Barksdale dedicates facility to slain airman, addresses safety after string of off-base murders
A building at Barksdale Air Force Base, La., now bears the name of a former Spangdahlem airman who was murdered last year outside his Louisiana home, one of five Barksdale airmen and civilians to be killed in the last 14 months.
Tech Sgt. Joshua Kidd’s family, including his wife and young son, unveiled the new name — “TSgt Joshua L. Kidd Weapons Load Training Facility” — at a dedication ceremony last week, the Air Force said in a statement.
Kidd was killed by a gunshot to the chest on the morning of Sept. 25, 2018, after he interrupted two youths who prosecutors say were trying to steal items from his car outside his Bossier City home.
Two Louisiana teenagers have been charged as adults in connection with his death.
“I would wish more than anything that Josh could see this,” the Air Force statement quoted his wife, Alyssa Kidd, as saying at the ceremony Friday. “There are no words to describe what it’s like to see all of you come out and support Joshua. It’s a true testament to how he impacted each and every one of us.”
Final approval for dedicating the building in Kidd’s name came from Gen. Timothy Ray, head of Air Force Global Strike Command, the service said.
Kidd was recognized during the ceremony for his “unwavering leadership and influential legacy,” the Air Force said.
A GoFundMe campaign created last year, which raised nearly $44,000 for Alyssa Kidd and the couple’s young son, Beckham, said Kidd went out of his way to assist deployed airmen and their families and often mentored younger airmen.
Kidd enlisted in the Air Force in March 2008. Before his assignment to Barksdale, he was assigned to Osan Air Base, South Korea, and Spangdahlem Air Base, Germany, where, from 2009 to 2012, he was a weapons load crew chief.
Kidd was one of five members of the Barksdale community to be murdered since June 2018, according to the Air Force.
The spate of murders prompted 2nd Bomb Wing commander Col. Michael A. Miller to issue a statement last month expressing concern about the safety of airmen and civilians assigned to the wing, home to three squadrons of B-52H Stratofortress bombers.
“I’ve been stationed at eight installations in my 25-year Air Force career and I have never experienced as many murders involving” airmen and their families, Miller wrote in the statement, published by local news outlet BossierNow.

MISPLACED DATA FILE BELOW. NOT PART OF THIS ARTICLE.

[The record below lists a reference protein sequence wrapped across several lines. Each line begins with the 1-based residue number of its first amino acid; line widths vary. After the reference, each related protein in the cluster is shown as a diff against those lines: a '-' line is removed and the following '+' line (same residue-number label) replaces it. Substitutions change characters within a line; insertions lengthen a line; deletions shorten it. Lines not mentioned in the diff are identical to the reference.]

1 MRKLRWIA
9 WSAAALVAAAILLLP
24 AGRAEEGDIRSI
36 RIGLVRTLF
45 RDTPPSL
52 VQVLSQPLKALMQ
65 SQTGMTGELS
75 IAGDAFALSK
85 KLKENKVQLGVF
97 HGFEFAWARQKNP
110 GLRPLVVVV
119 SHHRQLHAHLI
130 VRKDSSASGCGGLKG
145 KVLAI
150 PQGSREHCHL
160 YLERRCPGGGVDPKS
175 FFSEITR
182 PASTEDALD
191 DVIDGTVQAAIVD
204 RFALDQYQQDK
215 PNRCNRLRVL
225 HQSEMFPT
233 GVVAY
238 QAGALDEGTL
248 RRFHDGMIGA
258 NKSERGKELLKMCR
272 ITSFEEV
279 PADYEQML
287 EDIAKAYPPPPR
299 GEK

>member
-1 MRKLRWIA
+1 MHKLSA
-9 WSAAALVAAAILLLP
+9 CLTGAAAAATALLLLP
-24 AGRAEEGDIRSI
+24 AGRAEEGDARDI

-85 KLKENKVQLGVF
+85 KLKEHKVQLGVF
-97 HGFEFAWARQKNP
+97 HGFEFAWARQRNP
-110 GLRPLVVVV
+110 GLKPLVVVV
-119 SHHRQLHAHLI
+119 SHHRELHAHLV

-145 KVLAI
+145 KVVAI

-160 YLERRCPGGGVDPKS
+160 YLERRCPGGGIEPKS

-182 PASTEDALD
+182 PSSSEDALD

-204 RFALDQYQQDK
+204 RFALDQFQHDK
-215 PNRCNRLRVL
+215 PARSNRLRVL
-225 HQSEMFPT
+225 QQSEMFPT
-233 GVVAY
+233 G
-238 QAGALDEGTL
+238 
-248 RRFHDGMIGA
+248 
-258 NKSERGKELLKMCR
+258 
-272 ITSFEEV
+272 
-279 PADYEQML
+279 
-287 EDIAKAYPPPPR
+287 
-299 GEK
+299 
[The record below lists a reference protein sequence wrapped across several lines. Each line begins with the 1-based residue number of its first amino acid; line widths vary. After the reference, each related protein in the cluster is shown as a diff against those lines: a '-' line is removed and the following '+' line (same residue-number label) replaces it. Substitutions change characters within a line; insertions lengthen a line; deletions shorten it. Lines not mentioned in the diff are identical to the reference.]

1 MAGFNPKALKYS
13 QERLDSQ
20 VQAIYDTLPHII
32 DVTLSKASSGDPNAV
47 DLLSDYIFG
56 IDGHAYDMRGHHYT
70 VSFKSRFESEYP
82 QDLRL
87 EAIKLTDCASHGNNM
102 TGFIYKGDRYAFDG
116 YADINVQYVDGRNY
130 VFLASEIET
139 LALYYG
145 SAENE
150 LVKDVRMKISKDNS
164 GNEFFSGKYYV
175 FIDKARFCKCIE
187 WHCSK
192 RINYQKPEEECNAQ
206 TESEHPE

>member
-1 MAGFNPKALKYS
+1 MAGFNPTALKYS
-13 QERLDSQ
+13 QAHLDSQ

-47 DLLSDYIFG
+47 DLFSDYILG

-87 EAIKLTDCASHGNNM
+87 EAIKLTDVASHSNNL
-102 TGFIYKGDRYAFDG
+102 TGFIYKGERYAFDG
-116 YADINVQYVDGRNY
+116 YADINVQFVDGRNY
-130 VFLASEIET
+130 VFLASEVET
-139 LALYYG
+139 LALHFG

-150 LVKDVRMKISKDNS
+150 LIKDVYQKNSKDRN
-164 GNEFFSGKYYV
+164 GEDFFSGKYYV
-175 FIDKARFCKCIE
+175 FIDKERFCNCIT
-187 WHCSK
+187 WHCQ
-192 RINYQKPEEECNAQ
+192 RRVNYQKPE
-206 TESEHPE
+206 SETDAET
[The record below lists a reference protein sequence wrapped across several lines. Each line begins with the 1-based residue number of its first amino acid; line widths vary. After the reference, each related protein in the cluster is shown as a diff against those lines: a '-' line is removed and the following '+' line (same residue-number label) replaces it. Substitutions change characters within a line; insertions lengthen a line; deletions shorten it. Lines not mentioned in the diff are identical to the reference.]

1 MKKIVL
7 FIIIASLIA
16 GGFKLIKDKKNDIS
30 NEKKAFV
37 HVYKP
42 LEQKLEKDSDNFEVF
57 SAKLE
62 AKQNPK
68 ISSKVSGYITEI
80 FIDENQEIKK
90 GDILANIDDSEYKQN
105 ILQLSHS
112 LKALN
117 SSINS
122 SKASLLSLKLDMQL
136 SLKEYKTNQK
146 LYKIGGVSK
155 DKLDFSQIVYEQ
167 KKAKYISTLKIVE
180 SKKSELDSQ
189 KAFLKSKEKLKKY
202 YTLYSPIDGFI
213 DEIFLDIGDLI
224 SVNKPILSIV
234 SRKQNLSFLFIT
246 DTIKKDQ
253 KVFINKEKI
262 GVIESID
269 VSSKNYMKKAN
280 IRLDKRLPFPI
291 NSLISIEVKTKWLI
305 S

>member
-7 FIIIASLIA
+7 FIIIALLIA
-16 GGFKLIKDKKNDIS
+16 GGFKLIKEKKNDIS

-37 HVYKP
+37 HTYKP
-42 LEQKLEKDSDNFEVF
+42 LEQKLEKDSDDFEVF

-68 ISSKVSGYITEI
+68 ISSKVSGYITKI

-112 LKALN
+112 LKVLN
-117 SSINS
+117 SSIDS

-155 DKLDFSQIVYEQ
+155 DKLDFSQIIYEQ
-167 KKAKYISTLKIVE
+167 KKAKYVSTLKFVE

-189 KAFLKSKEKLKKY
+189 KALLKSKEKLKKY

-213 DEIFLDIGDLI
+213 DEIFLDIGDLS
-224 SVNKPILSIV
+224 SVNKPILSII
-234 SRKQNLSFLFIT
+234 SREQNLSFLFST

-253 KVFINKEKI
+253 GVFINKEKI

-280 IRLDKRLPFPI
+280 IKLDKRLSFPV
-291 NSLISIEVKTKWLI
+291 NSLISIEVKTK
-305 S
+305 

Besides Kidd, Tech. Sgt. Kelly Jose, a reservist and civilian employee for the 307th Logistics Readiness Squadron, and his wife, Heather Jose, were killed in November after giving a man a ride while shopping at Mall St. Vincent, in neighboring Shreveport.
Their bodies were found in a parked car, burned beyond recognition. A suspect was arrested after a six-hour standoff with law enforcement, according to the Shreveport Times.
In June, postal worker Antonio Williams, the spouse of a civilian employee at Barksdale, was gunned down while delivering mail in Shreveport.
Also in June, Tech. Sgt. Perry Bailey, the noncommissioned officer in charge of education and training for the 2nd Medical Group, was slain in an apparent murder-suicide in a Shreveport residence, according to the Shreveport Times.
“I am deeply concerned for the safety of the military members and their families assigned to Barksdale Air Force Base,” Miller said in the statement. “Not only am I concerned about their personal well-being, but also our ability to recruit and retain the necessary talent to complete our mission to defend our nation.”
Local news radio station KEEL reported Miller sent an email to Shreveport provisional police chief Ben Raymond, saying that the “overwhelming consensus” of most airmen assigned to Barksdale was that Shreveport and Bossier City “are not safe places to live.”